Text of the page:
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Instructions provided describe how to use a world shapefile, included with ArcView, to load SDE binary data into the center of the ArcSDE integer coordinate space, which has a fixed extent of 2147483647 wide and 2147483647 high.
Code: shp2sde –o create –l world_data,shape –f C:\esri\esridata\world\cntry92.shp –g 38 –x –9646,-9649,111319 –e a+n –a all –c 2000 –v –i esri_sde –s computer1 –u username –p passwordFor SQLServer:
Code: shp2sde –o create –l world_data,shape –f C:\esri\esridata\world\cntry92.shp –g 38 –x –9646,-9649,111319 –e a+n –a all –c 2000 –v -D database –i esri_sde –s computer1 –u username –p passwordModify the above parameters as needed:
–f the pathname for the shapefile -D the name of the database (SQLServer only) -i the name of your ArcSDE service (default name is esri_sde) –s the name of the server -u the RDBMS SDE username -p the RDBMS SDE passwordHow to calculate the -x parameter used in the examples above.
Warning: An XYScale that is too small can greatly generalize the data, whereas too large a scale may not fit in the available ArcSDE coordinate integer space. Both could result in the data not loading, or not allowing for future growth.The following is how the –x values of –9646, -9649, and 111319 were determined:
Note: The following steps are based on the example data with units in decimal degrees. The steps are the same with data in other units, such as meters or feet. Knowing the units of the data is essential to obtaining correct values.A. Run the shpinfo command with the proper path to the shapfile on the system for the -f parameter to view the attributes of the shapefile:
Code: shpinfo –o describe –f C:\esri\esridata\world\cntry92.shpB. Get the minX, minY, maxX, and maxY extents of the shapefile from the output returned by shpinfo. For example: -180, -90, 180, 83.596.
The circumference of the Earth at Equator in meters equals 40075017. The Number of Degrees around the earth is 360 (remember that the data is in decimal degrees). XYScale = 40075017 / 360 = ~111319D. Test if the data fits in the ArcSDE integer coordinate space of 2147483647 by 2147483647.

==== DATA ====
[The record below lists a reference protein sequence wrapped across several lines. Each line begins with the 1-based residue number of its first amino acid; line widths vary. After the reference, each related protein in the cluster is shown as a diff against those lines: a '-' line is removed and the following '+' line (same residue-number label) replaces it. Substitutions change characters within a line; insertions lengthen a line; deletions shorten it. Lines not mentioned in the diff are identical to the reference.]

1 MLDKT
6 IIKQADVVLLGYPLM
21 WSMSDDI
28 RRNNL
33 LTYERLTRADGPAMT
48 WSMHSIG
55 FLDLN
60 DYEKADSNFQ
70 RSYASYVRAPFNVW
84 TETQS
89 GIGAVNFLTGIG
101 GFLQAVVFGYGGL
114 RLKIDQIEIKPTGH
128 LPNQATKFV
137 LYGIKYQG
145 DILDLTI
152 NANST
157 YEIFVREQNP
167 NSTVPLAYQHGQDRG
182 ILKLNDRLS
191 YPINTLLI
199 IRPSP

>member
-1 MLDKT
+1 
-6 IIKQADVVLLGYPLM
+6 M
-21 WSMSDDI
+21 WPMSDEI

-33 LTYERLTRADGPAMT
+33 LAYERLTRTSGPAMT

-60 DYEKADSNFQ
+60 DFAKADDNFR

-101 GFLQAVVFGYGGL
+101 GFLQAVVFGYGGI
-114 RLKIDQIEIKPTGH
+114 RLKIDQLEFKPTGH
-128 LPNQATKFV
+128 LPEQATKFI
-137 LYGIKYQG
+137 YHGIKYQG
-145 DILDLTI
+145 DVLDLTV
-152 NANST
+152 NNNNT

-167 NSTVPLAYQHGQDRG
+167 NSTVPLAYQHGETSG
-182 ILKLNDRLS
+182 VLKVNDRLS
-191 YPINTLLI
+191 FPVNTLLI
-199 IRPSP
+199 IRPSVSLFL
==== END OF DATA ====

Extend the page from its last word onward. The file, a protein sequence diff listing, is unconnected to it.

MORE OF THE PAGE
Width of data = 180 – (-180) = 360 Height of data = 83.596 – (-90) = 173.596 Multiply width and height by XYScale (111319) 360 * 111319 = 40074840 173.596 * 111319 = 19324533.124If both numbers are less than 2147483647, the data fits and the XYScale of 111319 can be used.
2147483647 / 2 = 1073741823.5F. Convert the value to decimal degrees by applying the XYScale.
1073741823.5 / 111319 = 9645.6294G. Calculate the center of the shapefile.
minX + (Width of data / 2) = -180 + 180 = 0 minY + (Height of data / 2) = -90 + 86.798 = -3.202H. Determine X Offset and Y Offset.
X Offset = x center of shpfile - center of ArcSDE integer space Y Offset = y center of shpfile - center of ArcSDE integer space X Offset = 0 – 9645.6294 = ~ -9646 Y Offset = -3.202 – 9645.6294 = ~ -9649Results: XOffset -9646, YOffset -9649, XYScale 111319.
Note: The XYScale or Offsets cannot be altered once the data is loaded.
Note:It is recommended to round off values for the -x parameters.
Note: Point data may be best approached by trial and error, because points do not have any spatial extent (spatial envelope). Start by using a very small grid size (0.1 for decimal degree data, or 1 for projected data), and alter it as needed.The following information describes how the example value of 38 was determined:
Code: ( [Shape].ReturnExtent.GetWidth + [Shape].ReturnExtent.GetHeight ) / 2.
Note: It is recommended to round off values for the -g parameter.Finding a grid size, as illustrated above, may only be a starting point. A grid size of 38 works, but it may be necessary to alter the size (use sdelayer –o alter) to increase performance results.
Code: sdelayer –o si_stats –l world_data,shape –u username –p password –i esri_sde
Note: For details on sdelayer -o si_stats, and the information it returns, refer to the SDEHOME/documentation/config_tuning_guide_<rdbms>.pdf file.Explanation and information about the rest of the shp2sde parameters used in the examples above.
|Point = pn||PointM = pMn||PointZ = p3Mn||polyline = s+n|
|polylineM = s+Mn||PolylineZ = s+3Mn||polygon = a+n||polygonM = a+Mn|
|polygonZ = a+3Mn||Multipoint = p+n||multipointM=p+Mn||multipointZ = p+3Mn|
Note: ArcSDE allows layers to have multiple entity types, similar to coverages (point, line and polygon shapes may all be part of one layer). ArcGIS applications, such as ArcMap and ArcCatalog, do not support multiple entity SDE layers, and they will not be available when connecting to ArcSDE with ArcGIS clients. The feature types above are not multiple feature types. Polygon is shown using an 'a' for area, an 'n' for nil, and a '+' for multipart (a+n). If 'p' for point is included (pa+n), the layer becomes a multiple entity layer that allows points and polygon features to exist in the same layer.
Note: The example above demonstrates one approach to loading a world shapefile into an RDBMS by way of ArcSDE. Because many factors should be considered when loading data into an RDBMS, it is strongly recommended to enroll in ESRI’s Introduction to ArcSDE and ArcSDE Administration courses to handle individual data storage and performance issues.